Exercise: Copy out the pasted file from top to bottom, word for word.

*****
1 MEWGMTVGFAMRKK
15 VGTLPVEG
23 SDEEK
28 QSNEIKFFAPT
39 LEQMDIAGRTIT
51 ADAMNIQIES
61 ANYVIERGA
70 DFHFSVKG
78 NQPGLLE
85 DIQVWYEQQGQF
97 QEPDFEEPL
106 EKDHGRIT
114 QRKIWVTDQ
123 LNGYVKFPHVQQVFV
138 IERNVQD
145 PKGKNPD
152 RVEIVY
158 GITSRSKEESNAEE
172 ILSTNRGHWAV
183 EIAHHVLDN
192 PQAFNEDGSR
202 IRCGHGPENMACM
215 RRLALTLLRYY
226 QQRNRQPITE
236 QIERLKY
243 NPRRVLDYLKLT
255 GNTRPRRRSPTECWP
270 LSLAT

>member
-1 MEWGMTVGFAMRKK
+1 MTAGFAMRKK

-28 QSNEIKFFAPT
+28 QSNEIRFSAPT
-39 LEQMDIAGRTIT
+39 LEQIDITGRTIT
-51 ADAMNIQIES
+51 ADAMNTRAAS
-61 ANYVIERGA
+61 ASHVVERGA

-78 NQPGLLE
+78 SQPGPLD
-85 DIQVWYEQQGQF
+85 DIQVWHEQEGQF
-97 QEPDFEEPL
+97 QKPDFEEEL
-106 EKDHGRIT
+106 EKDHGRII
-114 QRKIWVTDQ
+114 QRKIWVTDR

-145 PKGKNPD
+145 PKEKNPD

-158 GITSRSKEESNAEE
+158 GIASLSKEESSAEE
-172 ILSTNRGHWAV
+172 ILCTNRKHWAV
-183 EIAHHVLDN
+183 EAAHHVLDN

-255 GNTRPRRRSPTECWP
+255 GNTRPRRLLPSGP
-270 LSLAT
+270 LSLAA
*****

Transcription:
1 MEWGMTVGFAMRKK
15 VGTLPVEG
23 SDEEK
28 QSNEIKFFAPT
39 LEQMDIAGRTIT
51 ADAMNIQIES
61 ANYVIERGA
70 DFHFSVKG
78 NQPGLLE
85 DIQVWYEQQGQF
97 QEPDFEEPL
106 EKDHGRIT
114 QRKIWVTDQ
123 LNGYVKFPHVQQVFV
138 IERNVQD
145 PKGKNPD
152 RVEIVY
158 GITSRSKEESNAEE
172 ILSTNRGHWAV
183 EIAHHVLDN
192 PQAFNEDGSR
202 IRCGHGPENMACM
215 RRLALTLLRYY
226 QQRNRQPITE
236 QIERLKY
243 NPRRVLDYLKLT
255 GNTRPRRRSPTECWP
270 LSLAT

>member
-1 MEWGMTVGFAMRKK
+1 MTAGFAMRKK

-28 QSNEIKFFAPT
+28 QSNEIRFSAPT
-39 LEQMDIAGRTIT
+39 LEQIDITGRTIT
-51 ADAMNIQIES
+51 ADAMNTRAAS
-61 ANYVIERGA
+61 ASHVVERGA

-78 NQPGLLE
+78 SQPGPLD
-85 DIQVWYEQQGQF
+85 DIQVWHEQEGQF
-97 QEPDFEEPL
+97 QKPDFEEEL
-106 EKDHGRIT
+106 EKDHGRII
-114 QRKIWVTDQ
+114 QRKIWVTDR

-145 PKGKNPD
+145 PKEKNPD

-158 GITSRSKEESNAEE
+158 GIASLSKEESSAEE
-172 ILSTNRGHWAV
+172 ILCTNRKHWAV
-183 EIAHHVLDN
+183 EAAHHVLDN

-255 GNTRPRRRSPTECWP
+255 GNTRPRRLLPSGP
-270 LSLAT
+270 LSLAA